BC employee medical information case of note

4 Jan

On August 7th, British Columbia labour arbitrator Julie Nichols issued a decision that addressed the discharge of an employee who refused to consent to an independent medical examination.

The decision is notable for two reasons.

First, the facts are common. The employee went off and provided medical evidence from a family physician that indicated he needed to change jobs on account of an “acute stress/anxiety reaction.” After receiving three communications from the family physician that were not helpful, the employer sought an IME based on a discretion set out in the collective agreement. Arbitrator Nichols held the employer acted reasonably in the circumstances because it had grounds to question whether the employee had “medicalized” a workplace issue.

Second, the award deals with the scope of information available to an IME provider. Arbitrator Nichols held that non-medical parties (employers, unions, employees) are not in a good position to determine the information needed to conduct an IME and that a reasonable IME process contemplates the collection of some extraneous information by the IME provider. The form at issue permitted the IME physician “to review copies of all medical and/or employment records related to my condition that will assist” and limited this permission by date range. Arbitrator Nichols held the form was reasonable.

Metro Vancouver v Greater Vancouver Regional District Employees’ Union, 2014 CanLII 74955 (BC LA).

IPC notes an inconsistency in its treatment of OHIP billings as personal information

2 Jan

The IPC/Ontario issued an order on December 17th in which it noted an inconsistency in its treatment of OHIP billing information as personal information. It said:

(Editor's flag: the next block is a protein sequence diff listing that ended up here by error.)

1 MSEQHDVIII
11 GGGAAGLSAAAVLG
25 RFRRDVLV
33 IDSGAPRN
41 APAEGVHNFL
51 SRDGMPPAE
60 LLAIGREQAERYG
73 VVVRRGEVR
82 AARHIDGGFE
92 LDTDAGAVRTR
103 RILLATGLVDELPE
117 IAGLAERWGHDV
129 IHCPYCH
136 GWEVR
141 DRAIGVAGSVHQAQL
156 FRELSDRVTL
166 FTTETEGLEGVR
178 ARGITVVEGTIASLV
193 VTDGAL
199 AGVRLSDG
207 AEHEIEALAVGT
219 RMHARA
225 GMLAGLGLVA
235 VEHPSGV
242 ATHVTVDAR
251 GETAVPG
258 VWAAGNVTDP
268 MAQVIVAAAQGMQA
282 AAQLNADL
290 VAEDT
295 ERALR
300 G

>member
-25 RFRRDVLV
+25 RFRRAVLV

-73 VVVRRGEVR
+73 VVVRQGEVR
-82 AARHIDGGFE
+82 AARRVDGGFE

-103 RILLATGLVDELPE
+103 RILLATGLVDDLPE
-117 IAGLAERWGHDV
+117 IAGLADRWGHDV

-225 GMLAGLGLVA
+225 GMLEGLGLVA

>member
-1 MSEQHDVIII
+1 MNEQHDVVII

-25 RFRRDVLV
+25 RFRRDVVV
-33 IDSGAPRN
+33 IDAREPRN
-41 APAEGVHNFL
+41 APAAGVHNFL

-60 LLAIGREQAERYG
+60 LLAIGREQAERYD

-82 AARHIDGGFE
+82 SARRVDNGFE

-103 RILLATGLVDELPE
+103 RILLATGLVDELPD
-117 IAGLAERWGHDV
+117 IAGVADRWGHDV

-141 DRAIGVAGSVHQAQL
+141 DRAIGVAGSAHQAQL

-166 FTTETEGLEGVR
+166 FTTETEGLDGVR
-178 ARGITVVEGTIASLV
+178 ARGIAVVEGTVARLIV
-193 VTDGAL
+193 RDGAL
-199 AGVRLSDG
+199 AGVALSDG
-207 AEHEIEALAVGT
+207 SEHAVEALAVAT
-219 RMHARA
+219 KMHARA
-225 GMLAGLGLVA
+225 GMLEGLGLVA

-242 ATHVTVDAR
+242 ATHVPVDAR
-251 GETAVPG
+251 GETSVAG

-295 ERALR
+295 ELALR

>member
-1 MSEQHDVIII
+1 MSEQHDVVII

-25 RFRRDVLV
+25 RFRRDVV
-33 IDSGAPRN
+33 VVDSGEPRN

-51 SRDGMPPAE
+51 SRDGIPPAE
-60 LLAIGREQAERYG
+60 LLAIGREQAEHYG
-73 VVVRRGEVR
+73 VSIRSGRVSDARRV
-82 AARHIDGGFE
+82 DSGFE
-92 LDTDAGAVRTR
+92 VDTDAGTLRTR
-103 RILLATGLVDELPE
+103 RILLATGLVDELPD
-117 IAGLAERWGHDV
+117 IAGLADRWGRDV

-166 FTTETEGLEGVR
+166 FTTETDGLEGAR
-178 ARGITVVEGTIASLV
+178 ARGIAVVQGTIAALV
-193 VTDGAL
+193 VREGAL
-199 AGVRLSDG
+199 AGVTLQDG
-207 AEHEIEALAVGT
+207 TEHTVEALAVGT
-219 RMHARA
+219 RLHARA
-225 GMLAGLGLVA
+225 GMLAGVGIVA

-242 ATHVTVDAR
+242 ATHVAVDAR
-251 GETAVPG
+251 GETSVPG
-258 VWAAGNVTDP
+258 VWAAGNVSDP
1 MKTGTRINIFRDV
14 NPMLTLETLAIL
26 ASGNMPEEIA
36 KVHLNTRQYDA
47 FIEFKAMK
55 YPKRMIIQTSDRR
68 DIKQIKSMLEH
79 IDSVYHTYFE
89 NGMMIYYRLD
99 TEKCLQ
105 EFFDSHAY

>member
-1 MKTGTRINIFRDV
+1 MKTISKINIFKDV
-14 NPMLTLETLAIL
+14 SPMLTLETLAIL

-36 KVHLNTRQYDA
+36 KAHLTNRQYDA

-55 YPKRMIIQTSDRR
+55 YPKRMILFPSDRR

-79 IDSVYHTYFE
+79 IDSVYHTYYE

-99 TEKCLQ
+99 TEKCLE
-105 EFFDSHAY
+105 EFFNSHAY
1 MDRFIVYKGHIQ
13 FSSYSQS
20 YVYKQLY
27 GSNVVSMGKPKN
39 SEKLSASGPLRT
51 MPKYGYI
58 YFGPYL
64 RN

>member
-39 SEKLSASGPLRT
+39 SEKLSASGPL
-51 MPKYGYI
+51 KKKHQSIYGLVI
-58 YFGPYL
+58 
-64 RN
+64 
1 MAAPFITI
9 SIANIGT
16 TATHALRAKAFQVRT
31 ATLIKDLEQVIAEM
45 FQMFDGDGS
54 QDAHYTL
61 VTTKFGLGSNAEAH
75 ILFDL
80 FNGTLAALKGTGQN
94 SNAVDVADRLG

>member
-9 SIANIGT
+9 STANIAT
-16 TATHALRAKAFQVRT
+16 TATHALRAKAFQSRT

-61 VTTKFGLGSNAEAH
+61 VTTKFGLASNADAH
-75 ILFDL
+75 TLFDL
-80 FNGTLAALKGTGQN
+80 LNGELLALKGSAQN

As the parties have noted, a number of IPC orders have considered the issue of whether OHIP billings reveal personal information of doctors.  In these orders, this office has concluded that OHIP billings that can be connected with specific doctors are their personal information.  For example, in Order P-1502, the Commissioner found that payment to a physician for services rendered in connection with the prescription of home oxygen services was a “financial transaction” within the meaning of section 2(1)(b) of the Act, and therefore qualified as personal information.  I followed this above approach in Order PO-3200.

Interestingly, the above approach can be contrasted with the treatment of other professionals whose billing information has been ordered disclosed under the Act.  In Order PO-3207, I found that information about legal fees paid to a lawyer by a hospital was not exempt from disclosure under the personal privacy exemption, as it was not personal information.  In Orders MO-2363 and MO-2927, among others, this office found that the details of fee arrangements between government institutions and professional consultants did not qualify as the personal information of the consultants.